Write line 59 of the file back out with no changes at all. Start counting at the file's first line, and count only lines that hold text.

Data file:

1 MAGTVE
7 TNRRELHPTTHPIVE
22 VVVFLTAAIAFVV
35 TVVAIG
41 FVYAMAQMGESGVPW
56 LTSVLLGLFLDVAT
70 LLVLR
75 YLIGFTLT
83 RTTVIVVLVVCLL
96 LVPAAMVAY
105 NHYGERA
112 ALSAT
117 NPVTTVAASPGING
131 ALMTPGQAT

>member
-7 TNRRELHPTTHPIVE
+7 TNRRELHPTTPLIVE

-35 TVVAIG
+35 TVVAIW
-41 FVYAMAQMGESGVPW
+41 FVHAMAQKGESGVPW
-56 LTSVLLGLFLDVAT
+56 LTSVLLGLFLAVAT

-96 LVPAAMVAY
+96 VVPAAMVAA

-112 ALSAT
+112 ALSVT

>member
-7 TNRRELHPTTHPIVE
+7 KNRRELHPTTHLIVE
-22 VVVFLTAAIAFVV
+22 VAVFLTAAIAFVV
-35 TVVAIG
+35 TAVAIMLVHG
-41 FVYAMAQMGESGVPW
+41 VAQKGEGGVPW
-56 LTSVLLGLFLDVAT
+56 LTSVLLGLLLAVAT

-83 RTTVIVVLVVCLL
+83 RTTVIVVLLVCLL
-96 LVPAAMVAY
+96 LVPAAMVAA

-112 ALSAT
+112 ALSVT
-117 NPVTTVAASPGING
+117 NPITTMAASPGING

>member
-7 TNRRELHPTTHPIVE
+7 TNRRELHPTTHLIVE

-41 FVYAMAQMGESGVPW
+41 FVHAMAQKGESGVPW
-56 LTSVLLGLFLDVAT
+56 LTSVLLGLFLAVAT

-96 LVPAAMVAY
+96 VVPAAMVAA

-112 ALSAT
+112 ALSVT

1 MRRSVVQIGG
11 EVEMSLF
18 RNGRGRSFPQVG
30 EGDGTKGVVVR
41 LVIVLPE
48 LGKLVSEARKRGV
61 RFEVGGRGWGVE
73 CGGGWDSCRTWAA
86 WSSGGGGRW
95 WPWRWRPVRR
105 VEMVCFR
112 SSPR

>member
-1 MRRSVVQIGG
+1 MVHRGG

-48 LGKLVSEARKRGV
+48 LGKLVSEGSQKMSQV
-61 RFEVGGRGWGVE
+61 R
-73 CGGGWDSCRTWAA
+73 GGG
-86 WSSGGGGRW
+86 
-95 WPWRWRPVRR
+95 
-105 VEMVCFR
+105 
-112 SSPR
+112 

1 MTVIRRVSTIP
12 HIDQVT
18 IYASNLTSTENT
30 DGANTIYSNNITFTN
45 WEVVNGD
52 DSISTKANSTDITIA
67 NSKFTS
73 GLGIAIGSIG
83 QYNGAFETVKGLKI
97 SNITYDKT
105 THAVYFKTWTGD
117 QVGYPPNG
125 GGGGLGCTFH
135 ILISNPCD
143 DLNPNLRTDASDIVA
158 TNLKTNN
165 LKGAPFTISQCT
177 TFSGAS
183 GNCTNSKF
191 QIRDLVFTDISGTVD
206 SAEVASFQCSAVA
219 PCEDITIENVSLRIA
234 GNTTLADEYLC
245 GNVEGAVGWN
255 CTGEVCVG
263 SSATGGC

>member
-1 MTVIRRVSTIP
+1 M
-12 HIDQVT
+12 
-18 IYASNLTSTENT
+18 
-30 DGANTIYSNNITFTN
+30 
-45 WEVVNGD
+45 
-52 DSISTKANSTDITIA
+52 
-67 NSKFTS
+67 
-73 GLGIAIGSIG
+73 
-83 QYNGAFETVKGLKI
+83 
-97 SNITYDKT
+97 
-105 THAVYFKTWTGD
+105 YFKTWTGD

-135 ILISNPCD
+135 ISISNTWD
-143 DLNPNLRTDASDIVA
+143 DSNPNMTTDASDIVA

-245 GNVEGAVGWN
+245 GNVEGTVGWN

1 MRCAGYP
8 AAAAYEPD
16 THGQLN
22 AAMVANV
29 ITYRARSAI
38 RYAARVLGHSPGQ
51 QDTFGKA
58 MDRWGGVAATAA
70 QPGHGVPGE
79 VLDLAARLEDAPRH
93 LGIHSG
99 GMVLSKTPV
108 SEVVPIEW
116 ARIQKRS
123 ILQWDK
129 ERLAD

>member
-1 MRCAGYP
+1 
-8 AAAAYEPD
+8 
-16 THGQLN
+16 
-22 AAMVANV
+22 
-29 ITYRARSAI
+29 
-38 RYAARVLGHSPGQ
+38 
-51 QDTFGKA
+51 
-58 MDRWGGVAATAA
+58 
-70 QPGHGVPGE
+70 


11 EVEMSLF